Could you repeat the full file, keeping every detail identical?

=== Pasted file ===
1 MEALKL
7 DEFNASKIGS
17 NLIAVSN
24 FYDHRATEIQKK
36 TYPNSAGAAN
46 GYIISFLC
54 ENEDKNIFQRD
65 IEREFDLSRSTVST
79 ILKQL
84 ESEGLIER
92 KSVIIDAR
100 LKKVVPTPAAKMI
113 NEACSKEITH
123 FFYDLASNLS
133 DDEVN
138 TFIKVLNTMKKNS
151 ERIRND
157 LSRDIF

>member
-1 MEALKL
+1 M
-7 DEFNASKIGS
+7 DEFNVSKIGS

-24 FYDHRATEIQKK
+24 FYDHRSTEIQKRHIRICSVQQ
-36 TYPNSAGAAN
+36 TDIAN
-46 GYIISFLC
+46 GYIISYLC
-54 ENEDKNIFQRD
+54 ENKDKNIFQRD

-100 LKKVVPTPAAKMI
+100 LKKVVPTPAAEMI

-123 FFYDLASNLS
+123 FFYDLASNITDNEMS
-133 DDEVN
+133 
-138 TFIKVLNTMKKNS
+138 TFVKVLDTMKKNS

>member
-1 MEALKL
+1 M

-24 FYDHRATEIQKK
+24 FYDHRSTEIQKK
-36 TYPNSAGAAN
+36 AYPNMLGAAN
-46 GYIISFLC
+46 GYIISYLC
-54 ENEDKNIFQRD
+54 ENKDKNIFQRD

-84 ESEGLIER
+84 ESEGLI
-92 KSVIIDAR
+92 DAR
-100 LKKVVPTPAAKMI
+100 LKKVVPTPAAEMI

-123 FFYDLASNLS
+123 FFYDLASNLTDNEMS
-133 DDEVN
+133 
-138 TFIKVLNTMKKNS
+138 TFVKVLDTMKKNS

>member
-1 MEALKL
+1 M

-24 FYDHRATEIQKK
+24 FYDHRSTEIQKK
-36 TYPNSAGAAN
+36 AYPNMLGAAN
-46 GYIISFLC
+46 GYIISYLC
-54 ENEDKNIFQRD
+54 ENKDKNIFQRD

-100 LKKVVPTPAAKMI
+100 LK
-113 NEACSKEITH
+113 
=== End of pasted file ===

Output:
1 MEALKL
7 DEFNASKIGS
17 NLIAVSN
24 FYDHRATEIQKK
36 TYPNSAGAAN
46 GYIISFLC
54 ENEDKNIFQRD
65 IEREFDLSRSTVST
79 ILKQL
84 ESEGLIER
92 KSVIIDAR
100 LKKVVPTPAAKMI
113 NEACSKEITH
123 FFYDLASNLS
133 DDEVN
138 TFIKVLNTMKKNS
151 ERIRND
157 LSRDIF

>member
-1 MEALKL
+1 M
-7 DEFNASKIGS
+7 DEFNVSKIGS

-24 FYDHRATEIQKK
+24 FYDHRSTEIQKRHIRICSVQQ
-36 TYPNSAGAAN
+36 TDIAN
-46 GYIISFLC
+46 GYIISYLC
-54 ENEDKNIFQRD
+54 ENKDKNIFQRD

-100 LKKVVPTPAAKMI
+100 LKKVVPTPAAEMI

-123 FFYDLASNLS
+123 FFYDLASNITDNEMS
-133 DDEVN
+133 
-138 TFIKVLNTMKKNS
+138 TFVKVLDTMKKNS

>member
-1 MEALKL
+1 M

-24 FYDHRATEIQKK
+24 FYDHRSTEIQKK
-36 TYPNSAGAAN
+36 AYPNMLGAAN
-46 GYIISFLC
+46 GYIISYLC
-54 ENEDKNIFQRD
+54 ENKDKNIFQRD

-84 ESEGLIER
+84 ESEGLI
-92 KSVIIDAR
+92 DAR
-100 LKKVVPTPAAKMI
+100 LKKVVPTPAAEMI

-123 FFYDLASNLS
+123 FFYDLASNLTDNEMS
-133 DDEVN
+133 
-138 TFIKVLNTMKKNS
+138 TFVKVLDTMKKNS

>member
-1 MEALKL
+1 M

-24 FYDHRATEIQKK
+24 FYDHRSTEIQKK
-36 TYPNSAGAAN
+36 AYPNMLGAAN
-46 GYIISFLC
+46 GYIISYLC
-54 ENEDKNIFQRD
+54 ENKDKNIFQRD

-100 LKKVVPTPAAKMI
+100 LK
-113 NEACSKEITH
+113 